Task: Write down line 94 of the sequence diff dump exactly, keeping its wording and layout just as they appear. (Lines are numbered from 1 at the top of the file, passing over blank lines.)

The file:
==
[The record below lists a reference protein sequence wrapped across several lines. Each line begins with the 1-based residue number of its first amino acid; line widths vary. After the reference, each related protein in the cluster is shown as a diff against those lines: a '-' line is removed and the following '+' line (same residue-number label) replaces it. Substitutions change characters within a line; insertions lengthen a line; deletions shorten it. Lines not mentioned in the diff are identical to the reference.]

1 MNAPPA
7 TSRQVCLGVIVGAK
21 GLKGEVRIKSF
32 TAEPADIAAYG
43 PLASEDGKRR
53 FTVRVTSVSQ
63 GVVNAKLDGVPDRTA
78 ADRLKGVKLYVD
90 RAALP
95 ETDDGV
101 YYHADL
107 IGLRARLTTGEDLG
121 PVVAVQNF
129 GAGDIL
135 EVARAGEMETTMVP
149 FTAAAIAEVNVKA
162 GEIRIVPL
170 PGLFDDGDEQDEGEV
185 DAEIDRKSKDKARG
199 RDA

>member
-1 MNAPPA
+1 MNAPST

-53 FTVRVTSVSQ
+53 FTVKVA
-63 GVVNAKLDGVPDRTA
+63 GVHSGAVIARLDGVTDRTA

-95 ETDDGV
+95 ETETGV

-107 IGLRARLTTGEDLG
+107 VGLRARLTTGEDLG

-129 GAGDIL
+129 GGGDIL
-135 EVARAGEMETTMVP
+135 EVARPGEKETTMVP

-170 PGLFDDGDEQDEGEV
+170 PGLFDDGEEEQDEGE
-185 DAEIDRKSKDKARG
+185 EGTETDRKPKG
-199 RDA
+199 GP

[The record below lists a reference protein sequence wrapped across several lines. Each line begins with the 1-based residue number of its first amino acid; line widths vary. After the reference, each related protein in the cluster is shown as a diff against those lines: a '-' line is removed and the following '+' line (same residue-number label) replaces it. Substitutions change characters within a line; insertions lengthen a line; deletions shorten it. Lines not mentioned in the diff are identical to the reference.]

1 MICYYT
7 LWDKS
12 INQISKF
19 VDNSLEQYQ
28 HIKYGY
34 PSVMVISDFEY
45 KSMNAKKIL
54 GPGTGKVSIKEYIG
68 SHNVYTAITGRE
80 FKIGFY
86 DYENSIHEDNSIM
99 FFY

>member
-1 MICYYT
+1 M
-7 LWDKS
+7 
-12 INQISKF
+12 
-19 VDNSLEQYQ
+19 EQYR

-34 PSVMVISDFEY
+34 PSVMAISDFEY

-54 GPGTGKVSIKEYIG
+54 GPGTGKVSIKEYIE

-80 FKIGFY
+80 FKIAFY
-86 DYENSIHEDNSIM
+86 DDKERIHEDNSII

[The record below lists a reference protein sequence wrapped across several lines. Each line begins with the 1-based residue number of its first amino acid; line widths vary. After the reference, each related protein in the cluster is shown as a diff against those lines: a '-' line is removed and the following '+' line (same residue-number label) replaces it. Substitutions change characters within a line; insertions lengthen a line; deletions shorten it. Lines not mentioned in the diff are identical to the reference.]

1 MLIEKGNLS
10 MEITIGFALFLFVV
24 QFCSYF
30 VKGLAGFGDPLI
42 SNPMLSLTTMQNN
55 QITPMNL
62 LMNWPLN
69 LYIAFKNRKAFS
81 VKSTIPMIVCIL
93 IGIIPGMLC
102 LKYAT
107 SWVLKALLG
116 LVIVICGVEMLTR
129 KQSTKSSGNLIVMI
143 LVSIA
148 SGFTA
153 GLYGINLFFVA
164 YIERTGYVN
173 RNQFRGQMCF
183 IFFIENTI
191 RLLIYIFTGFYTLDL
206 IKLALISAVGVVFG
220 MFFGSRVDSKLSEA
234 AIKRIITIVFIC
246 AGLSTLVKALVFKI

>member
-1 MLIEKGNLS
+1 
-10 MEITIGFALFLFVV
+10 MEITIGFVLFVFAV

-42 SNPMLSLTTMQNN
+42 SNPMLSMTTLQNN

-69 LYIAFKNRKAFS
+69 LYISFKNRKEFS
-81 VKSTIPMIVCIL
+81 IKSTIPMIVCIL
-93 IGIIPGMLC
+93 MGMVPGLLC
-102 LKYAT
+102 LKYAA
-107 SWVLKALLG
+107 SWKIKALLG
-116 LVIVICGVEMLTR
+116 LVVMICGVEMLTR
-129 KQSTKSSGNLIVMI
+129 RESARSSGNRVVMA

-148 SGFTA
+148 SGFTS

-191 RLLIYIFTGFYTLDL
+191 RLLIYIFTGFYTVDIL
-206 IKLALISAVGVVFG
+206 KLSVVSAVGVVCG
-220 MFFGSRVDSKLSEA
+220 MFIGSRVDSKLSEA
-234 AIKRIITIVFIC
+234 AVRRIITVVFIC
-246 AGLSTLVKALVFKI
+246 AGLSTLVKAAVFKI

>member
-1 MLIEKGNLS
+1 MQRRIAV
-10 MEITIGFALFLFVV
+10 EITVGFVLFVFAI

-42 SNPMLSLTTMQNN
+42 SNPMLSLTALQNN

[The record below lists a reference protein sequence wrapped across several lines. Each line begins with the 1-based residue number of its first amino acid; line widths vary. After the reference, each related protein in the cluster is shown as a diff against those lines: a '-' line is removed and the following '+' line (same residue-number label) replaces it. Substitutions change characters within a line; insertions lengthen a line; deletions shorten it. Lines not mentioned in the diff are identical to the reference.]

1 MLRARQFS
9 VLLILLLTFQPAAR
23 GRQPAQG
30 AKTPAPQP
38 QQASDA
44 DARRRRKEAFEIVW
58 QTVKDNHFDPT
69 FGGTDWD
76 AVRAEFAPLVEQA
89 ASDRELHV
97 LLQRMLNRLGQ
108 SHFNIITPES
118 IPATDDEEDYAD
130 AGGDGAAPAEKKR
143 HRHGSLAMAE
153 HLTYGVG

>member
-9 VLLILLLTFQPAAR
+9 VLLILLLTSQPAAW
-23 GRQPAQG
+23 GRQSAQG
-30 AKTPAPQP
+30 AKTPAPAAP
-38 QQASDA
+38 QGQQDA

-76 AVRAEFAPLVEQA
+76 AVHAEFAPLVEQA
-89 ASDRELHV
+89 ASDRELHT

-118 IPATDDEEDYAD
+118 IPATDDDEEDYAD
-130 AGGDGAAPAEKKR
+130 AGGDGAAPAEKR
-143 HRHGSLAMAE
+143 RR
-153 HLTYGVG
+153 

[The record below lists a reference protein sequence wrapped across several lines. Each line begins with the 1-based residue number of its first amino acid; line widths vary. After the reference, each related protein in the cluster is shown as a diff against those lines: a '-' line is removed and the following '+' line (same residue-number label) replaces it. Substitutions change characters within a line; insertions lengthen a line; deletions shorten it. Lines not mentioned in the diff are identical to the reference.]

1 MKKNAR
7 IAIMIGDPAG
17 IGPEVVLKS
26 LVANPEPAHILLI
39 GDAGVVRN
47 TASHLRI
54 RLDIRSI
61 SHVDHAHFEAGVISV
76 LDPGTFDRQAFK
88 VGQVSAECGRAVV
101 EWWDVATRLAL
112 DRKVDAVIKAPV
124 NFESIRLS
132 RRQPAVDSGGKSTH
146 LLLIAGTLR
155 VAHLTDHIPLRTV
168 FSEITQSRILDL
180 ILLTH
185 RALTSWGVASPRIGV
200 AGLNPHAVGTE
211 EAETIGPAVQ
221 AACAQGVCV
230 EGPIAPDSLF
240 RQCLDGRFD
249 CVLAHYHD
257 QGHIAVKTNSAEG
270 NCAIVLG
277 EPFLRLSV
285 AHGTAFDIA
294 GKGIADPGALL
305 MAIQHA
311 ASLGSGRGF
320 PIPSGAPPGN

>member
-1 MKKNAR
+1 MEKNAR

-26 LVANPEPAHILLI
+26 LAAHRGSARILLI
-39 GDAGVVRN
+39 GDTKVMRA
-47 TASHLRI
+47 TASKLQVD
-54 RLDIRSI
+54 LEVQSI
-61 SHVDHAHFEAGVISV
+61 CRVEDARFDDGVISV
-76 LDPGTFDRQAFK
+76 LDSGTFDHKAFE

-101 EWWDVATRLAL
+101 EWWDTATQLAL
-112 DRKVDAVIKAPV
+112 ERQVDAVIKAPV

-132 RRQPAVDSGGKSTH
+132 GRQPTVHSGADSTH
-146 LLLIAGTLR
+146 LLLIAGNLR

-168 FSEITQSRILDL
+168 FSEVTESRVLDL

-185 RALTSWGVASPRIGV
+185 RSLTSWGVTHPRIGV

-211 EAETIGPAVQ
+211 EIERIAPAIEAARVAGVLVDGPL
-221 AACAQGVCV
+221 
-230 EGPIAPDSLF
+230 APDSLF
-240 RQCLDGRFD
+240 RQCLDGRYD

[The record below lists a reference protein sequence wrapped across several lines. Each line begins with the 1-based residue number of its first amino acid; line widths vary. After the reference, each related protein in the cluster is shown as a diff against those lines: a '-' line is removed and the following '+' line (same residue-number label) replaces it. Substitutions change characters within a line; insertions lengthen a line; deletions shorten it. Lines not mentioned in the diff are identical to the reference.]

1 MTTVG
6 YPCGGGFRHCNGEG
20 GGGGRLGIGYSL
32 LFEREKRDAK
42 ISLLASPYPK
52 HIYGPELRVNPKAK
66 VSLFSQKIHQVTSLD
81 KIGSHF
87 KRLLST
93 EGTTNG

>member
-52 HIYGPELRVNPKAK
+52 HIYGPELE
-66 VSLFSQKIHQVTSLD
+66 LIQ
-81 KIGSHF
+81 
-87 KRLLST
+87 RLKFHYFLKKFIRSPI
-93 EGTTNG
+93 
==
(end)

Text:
191 RLLIYIFTGFYTLDL